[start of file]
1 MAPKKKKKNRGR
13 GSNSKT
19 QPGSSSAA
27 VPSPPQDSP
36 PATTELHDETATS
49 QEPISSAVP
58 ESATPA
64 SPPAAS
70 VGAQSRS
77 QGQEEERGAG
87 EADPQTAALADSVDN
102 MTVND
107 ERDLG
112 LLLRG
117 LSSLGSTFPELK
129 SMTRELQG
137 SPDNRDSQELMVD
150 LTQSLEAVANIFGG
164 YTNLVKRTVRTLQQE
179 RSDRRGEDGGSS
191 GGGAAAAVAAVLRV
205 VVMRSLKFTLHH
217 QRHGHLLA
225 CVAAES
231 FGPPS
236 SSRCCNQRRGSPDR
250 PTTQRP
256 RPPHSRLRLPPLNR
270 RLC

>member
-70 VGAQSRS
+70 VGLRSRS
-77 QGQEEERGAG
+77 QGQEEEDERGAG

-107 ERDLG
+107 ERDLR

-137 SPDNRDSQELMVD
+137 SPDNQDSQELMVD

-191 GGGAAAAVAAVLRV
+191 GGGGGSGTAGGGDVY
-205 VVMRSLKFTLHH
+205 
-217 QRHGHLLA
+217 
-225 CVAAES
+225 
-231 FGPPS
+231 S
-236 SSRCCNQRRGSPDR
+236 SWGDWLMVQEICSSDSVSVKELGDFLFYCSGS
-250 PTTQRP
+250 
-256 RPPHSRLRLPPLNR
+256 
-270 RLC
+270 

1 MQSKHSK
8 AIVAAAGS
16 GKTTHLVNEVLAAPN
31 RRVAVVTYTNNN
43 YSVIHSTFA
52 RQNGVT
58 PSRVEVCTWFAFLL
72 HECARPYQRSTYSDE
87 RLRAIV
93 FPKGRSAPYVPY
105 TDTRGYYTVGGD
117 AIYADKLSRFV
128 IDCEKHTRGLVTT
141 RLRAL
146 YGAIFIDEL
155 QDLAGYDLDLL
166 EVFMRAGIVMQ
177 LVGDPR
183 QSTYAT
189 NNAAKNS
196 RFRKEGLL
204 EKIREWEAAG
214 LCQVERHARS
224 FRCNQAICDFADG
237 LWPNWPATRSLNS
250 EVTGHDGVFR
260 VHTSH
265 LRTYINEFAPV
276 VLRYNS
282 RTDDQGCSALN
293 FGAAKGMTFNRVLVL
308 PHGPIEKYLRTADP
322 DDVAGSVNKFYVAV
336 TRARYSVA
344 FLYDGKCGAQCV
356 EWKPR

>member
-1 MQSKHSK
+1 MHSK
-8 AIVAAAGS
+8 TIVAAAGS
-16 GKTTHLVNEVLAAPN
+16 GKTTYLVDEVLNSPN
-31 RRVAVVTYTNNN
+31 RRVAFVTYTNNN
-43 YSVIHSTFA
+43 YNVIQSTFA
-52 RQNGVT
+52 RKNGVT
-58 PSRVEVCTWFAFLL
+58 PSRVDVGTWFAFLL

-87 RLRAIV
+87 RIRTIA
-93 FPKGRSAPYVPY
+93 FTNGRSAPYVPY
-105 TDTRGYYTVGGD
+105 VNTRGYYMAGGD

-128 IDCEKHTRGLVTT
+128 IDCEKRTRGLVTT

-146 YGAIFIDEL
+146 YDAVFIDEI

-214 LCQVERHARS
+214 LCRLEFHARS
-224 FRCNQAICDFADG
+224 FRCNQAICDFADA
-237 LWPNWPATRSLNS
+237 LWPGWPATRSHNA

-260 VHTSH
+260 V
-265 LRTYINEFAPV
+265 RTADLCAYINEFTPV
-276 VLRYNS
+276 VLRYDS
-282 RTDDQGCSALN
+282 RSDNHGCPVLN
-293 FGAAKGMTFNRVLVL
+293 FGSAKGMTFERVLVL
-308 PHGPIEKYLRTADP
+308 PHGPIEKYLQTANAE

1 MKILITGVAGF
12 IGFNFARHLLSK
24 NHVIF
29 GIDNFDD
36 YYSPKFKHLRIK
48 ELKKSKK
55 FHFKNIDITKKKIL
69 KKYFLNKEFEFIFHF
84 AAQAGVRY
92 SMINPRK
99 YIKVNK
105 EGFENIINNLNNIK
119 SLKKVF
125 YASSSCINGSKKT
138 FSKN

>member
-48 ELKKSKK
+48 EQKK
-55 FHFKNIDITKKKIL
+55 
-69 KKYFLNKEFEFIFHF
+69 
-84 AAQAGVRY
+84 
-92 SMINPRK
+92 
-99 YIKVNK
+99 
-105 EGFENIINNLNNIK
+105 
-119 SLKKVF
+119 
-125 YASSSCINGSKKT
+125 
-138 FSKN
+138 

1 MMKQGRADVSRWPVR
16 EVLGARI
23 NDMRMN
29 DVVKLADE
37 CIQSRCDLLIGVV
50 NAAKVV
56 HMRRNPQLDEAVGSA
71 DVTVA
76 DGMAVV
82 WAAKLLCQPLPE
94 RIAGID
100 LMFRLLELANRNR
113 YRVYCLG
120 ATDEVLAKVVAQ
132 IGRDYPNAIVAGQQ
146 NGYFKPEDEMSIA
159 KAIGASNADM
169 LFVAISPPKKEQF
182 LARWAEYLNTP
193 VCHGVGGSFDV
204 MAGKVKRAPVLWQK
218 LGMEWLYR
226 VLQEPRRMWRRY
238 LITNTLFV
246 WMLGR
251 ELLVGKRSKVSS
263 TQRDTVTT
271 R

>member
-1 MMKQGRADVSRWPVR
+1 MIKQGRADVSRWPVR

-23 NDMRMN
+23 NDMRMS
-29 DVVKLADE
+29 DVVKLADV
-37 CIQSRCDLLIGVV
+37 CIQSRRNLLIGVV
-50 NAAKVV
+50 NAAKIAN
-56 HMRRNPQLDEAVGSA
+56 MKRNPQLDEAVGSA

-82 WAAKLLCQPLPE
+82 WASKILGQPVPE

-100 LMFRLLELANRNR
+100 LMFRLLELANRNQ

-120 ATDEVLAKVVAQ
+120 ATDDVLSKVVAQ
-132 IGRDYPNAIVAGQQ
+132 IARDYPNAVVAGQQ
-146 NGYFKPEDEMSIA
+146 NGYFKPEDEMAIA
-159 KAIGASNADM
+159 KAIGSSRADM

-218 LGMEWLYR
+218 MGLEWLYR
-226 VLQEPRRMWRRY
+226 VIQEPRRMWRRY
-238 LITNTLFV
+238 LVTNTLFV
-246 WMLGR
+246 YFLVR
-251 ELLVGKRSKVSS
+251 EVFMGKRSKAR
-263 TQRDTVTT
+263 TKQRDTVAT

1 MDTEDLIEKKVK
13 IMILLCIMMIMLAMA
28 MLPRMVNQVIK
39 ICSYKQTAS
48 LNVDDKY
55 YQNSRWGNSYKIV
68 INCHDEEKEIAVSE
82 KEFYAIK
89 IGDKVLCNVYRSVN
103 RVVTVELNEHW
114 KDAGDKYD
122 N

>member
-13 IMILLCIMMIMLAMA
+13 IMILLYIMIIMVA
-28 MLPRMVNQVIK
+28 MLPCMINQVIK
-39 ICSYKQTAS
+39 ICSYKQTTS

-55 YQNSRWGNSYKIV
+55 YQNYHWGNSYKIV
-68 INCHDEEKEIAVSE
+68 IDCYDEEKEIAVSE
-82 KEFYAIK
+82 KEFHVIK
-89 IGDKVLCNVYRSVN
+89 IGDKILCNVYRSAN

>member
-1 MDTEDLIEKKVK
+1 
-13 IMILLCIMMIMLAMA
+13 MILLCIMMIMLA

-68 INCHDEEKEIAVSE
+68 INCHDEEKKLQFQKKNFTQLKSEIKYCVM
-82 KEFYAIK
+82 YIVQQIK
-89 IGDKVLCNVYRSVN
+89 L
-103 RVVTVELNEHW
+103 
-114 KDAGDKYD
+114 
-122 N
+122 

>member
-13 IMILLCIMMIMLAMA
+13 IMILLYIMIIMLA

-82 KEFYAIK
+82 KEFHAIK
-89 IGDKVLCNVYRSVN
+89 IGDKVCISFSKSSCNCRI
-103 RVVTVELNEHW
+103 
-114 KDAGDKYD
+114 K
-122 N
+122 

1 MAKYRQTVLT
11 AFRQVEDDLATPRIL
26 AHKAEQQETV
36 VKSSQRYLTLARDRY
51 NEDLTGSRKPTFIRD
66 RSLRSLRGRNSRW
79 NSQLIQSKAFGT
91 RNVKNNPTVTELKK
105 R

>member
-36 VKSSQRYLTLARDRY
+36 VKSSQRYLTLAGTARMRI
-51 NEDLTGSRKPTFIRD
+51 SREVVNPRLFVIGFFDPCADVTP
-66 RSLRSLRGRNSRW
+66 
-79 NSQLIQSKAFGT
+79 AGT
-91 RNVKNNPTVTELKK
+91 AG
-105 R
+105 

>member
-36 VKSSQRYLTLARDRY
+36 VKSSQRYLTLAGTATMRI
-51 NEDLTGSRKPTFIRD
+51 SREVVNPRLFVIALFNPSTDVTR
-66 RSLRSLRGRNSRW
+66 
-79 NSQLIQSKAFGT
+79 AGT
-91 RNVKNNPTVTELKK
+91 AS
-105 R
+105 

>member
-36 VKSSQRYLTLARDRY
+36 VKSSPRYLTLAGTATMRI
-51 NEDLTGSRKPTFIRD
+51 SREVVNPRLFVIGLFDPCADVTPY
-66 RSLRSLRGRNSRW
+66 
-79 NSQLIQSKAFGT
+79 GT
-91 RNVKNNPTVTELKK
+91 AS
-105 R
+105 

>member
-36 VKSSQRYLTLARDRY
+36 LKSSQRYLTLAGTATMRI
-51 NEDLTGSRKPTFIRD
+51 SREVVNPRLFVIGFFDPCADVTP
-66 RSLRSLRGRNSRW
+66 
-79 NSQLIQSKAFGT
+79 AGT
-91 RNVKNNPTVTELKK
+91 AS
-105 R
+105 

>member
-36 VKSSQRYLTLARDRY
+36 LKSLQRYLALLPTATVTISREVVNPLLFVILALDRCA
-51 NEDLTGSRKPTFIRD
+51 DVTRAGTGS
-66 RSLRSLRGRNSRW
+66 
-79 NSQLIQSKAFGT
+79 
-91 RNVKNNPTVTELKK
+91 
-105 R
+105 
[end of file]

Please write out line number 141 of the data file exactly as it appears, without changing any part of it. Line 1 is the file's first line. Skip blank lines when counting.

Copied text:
48 ELKKSKK